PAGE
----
HARARE – Jena Mine in Zimbabwe’s Midlands Province has been sued for US$3 million by 400 workers over outstanding salaries.
The company could pay about $30 million in the domestic currency, when calculated using the prevailing market rates if the 394 current and former workers succeed.
According to court papers the workers are claiming the money on the basis of what they call a “default of payment of a certificate of settlement which was signed by parties on 10 April 2019.”
“Parties agreed that the respondent (Jena Mine) should pay a total of US$3 588 795, 241 in 12 months on monthly installments of US$ 2 99 066-27 starting on 31st May 2019 to 30 August 2020,” the claim indicated.
It is the workers’ contention that Jena Mine was underpaying them salaries below figures agreed at the National Employment Council (NEC).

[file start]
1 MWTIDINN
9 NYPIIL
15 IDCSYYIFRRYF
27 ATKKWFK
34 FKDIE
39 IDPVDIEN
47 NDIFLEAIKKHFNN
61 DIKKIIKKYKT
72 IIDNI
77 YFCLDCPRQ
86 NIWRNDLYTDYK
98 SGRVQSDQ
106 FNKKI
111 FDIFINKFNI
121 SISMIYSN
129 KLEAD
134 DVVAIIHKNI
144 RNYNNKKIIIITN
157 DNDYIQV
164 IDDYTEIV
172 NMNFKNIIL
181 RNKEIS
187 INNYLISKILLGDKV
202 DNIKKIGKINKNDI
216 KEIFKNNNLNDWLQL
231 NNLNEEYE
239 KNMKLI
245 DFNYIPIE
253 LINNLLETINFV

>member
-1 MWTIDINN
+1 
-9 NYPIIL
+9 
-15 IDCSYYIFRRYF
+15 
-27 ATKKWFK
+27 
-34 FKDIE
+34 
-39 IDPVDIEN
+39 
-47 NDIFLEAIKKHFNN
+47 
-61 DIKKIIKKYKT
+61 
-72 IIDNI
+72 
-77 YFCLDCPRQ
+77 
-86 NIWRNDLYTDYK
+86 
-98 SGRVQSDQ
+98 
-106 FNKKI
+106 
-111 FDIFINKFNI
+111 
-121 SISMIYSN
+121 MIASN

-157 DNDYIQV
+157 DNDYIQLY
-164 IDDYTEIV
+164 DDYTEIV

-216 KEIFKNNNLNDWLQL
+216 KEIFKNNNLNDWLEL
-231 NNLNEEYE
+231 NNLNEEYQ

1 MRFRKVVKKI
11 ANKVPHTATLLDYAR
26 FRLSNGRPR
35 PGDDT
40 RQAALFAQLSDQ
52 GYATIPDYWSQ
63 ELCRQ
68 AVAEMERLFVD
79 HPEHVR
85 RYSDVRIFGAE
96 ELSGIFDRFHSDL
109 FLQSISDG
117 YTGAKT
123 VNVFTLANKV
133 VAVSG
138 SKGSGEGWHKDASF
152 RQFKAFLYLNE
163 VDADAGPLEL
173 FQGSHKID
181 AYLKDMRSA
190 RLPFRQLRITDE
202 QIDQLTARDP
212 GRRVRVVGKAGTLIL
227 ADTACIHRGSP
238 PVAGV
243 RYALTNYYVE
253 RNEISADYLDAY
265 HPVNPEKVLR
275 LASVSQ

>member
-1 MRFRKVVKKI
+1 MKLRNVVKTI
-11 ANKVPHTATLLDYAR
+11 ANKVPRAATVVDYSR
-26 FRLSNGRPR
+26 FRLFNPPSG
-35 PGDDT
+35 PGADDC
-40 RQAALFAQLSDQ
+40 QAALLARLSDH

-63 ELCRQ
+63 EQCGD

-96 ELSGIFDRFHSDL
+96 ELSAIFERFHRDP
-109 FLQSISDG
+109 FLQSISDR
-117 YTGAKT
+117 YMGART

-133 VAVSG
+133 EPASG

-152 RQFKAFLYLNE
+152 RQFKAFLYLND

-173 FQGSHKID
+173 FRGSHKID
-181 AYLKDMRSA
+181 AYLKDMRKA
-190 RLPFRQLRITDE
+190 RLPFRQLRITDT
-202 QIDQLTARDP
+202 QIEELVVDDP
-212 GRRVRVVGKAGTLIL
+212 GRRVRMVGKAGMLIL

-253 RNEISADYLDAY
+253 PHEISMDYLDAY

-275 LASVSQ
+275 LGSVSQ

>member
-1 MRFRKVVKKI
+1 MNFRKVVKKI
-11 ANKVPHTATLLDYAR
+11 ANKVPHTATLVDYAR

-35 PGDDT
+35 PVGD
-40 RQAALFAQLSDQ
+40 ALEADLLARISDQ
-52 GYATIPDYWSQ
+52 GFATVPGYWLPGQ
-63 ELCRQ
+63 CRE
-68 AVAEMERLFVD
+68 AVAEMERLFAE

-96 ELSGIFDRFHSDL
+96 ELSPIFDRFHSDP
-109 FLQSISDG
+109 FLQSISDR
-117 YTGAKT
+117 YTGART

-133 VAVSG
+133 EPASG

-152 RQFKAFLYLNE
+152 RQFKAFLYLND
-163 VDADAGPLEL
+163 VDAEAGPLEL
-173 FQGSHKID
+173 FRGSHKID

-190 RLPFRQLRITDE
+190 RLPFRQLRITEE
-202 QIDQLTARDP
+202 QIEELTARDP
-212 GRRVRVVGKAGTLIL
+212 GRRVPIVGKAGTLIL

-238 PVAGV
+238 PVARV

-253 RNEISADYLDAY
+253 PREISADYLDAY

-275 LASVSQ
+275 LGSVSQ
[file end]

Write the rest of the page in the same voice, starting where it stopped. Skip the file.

Disgruntled ex-workers late last year locked management within the company premises as they were demanding payment of outstanding salaries and severance packages.
Jena Mine is owned by mining parastatal, the Zimbabwe Mining Development Corporation (ZMDC).
Apart from Jena Mine, ZMDC also owns Elvington and Sabi Gold Mines.
Of the three only Jena Mine is fully operational albeit at a loss, while Sabi and Elvington are under judicial management and care of maintenance respectively.